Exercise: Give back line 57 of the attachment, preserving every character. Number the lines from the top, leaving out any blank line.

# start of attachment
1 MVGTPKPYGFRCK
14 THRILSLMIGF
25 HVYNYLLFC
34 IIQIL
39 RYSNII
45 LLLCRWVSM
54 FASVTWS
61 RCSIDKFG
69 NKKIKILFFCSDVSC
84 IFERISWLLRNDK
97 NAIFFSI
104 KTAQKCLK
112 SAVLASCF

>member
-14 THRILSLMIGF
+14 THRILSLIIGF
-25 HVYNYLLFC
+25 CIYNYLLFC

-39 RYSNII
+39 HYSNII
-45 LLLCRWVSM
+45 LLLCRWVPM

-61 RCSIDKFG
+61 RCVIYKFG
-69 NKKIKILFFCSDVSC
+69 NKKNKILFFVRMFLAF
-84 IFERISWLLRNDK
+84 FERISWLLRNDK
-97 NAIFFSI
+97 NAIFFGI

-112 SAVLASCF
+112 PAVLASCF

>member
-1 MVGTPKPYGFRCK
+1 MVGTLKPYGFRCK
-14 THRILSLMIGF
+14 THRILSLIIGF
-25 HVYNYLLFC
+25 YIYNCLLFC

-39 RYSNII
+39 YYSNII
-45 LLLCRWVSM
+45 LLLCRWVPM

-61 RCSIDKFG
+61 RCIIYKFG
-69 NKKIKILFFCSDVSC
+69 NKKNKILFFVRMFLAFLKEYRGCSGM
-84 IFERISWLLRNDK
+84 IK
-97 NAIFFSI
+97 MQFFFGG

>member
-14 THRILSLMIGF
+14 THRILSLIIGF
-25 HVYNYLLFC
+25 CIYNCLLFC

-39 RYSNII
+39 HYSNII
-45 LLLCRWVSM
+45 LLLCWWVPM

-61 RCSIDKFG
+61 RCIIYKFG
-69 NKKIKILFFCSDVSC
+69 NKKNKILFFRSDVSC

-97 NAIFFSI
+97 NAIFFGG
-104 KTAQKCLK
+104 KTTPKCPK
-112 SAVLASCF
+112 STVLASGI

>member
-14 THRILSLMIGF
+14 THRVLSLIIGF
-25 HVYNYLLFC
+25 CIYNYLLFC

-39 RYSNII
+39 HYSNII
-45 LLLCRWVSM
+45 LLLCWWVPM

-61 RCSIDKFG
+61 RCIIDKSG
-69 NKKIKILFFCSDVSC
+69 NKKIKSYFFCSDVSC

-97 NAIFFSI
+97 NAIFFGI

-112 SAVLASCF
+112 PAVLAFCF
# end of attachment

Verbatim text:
-39 RYSNII